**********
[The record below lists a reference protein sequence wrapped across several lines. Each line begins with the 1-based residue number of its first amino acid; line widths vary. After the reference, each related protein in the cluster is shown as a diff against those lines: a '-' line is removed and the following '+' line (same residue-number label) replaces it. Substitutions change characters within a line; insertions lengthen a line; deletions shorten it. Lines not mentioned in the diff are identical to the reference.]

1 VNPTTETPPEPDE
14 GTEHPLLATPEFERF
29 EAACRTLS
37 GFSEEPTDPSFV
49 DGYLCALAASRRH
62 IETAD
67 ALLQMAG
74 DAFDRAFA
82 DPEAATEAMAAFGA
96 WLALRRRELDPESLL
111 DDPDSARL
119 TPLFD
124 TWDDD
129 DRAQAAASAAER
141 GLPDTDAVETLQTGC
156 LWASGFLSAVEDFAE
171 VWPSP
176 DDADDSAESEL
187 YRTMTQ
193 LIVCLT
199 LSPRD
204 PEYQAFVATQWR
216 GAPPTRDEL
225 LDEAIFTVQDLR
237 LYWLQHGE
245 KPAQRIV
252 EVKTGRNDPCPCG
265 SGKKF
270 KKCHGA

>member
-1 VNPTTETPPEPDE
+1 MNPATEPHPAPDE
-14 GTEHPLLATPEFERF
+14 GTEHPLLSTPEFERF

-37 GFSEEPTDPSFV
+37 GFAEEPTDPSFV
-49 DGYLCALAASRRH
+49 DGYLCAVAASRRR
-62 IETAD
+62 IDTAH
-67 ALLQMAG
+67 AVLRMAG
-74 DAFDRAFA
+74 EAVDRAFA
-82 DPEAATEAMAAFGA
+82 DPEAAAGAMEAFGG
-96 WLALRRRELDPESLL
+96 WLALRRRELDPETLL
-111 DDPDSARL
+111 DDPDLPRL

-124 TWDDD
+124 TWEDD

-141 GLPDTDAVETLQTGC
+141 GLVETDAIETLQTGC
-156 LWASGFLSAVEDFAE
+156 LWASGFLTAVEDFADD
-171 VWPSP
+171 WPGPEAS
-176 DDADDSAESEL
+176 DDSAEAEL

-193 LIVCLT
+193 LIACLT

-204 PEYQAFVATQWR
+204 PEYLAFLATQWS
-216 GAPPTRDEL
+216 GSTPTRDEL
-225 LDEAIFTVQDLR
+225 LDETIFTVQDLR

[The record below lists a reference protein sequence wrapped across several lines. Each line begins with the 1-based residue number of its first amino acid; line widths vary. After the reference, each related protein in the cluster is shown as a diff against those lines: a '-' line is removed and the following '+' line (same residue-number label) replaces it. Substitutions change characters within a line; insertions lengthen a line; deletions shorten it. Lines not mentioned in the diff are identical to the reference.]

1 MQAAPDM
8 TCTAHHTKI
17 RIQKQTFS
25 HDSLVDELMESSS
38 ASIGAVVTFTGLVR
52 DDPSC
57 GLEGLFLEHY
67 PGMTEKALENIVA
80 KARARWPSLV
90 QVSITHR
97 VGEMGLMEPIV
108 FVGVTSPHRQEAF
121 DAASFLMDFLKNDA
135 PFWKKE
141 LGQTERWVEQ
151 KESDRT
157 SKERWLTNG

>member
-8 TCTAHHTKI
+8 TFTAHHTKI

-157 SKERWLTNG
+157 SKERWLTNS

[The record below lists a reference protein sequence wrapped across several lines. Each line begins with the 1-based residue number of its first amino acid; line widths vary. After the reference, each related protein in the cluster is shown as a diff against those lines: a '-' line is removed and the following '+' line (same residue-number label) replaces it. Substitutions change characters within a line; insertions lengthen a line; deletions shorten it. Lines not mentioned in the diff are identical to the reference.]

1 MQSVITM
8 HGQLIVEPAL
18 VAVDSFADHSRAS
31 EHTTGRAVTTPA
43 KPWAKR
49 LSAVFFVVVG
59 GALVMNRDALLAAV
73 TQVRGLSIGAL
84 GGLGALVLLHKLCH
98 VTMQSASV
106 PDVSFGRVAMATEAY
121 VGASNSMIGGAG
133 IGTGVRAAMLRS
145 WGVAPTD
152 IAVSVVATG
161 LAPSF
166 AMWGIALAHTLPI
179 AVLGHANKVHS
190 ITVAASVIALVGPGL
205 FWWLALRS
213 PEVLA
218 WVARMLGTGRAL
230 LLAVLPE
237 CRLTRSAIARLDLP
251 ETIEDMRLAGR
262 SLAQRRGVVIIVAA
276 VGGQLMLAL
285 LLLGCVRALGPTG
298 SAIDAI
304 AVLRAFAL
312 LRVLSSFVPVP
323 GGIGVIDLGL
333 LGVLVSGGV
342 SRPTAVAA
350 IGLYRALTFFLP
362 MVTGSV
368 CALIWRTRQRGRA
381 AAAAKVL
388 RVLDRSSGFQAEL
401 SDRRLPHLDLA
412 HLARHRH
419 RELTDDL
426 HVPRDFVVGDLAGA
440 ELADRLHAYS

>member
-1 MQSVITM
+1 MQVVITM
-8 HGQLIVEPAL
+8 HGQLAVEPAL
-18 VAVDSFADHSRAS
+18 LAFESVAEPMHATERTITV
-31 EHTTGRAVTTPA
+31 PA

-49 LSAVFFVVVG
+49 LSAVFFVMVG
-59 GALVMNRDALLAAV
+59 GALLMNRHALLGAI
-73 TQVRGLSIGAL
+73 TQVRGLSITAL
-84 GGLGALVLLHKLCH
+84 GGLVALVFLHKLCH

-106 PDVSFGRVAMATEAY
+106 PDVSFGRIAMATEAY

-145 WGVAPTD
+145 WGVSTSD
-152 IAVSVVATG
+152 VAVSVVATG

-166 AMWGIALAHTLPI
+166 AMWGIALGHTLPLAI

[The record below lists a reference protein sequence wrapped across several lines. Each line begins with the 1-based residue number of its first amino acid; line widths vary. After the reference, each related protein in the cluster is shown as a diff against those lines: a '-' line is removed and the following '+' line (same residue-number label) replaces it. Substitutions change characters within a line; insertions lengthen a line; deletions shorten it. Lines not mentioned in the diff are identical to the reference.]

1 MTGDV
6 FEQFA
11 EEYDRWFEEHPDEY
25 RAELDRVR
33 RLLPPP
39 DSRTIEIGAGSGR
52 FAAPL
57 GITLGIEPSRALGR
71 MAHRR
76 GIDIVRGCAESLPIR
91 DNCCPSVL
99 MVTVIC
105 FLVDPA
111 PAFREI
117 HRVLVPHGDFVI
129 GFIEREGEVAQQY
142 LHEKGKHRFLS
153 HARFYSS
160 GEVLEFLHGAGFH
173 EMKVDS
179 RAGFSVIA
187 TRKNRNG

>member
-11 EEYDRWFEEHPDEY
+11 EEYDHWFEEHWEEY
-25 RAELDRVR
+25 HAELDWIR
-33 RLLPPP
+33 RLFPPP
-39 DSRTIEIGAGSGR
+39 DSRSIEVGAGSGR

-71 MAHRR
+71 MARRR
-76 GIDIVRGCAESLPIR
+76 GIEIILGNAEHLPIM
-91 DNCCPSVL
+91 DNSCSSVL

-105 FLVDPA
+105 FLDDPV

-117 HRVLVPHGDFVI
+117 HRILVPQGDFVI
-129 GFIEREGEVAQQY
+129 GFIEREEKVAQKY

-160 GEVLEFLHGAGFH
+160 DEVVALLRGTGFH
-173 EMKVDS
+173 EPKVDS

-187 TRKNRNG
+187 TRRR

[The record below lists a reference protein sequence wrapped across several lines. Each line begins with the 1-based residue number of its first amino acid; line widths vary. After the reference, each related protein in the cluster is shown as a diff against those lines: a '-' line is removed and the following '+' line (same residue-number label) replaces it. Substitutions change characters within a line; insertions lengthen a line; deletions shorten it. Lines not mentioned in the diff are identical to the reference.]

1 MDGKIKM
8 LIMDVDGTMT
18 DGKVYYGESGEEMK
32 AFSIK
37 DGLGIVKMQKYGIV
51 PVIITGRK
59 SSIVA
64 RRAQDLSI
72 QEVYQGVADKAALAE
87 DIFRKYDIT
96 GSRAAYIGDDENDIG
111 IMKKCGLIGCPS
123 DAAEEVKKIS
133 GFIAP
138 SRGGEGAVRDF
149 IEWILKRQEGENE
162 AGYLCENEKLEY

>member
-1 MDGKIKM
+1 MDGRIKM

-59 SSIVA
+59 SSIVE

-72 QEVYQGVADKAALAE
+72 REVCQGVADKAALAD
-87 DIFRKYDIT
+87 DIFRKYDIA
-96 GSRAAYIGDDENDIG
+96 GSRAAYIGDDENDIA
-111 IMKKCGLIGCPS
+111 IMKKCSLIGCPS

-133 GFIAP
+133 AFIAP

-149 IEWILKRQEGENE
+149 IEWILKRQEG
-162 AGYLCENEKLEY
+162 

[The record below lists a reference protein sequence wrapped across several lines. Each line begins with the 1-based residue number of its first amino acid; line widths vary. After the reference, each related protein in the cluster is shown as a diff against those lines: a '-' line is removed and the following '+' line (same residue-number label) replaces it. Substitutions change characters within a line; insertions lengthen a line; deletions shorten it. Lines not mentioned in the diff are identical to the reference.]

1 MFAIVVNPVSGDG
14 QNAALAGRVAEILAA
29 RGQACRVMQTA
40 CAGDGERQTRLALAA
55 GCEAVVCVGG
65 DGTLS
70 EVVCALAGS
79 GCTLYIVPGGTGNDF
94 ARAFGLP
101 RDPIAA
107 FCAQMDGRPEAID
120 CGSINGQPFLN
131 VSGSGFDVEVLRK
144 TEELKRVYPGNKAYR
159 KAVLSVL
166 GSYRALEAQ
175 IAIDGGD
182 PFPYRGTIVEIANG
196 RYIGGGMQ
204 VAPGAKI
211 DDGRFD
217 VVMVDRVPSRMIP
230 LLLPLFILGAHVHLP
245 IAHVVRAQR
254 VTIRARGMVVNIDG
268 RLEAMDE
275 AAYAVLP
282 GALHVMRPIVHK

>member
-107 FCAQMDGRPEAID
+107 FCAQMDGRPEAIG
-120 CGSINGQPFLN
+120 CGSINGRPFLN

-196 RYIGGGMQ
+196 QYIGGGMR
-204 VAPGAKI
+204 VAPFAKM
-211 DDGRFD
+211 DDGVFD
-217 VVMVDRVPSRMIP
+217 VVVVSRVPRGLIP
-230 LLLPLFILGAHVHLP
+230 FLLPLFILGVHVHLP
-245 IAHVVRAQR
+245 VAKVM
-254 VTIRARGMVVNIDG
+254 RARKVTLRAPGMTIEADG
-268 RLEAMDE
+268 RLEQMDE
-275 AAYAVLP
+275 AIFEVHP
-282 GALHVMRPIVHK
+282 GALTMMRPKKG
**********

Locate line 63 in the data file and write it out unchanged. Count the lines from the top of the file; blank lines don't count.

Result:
+193 LIACLT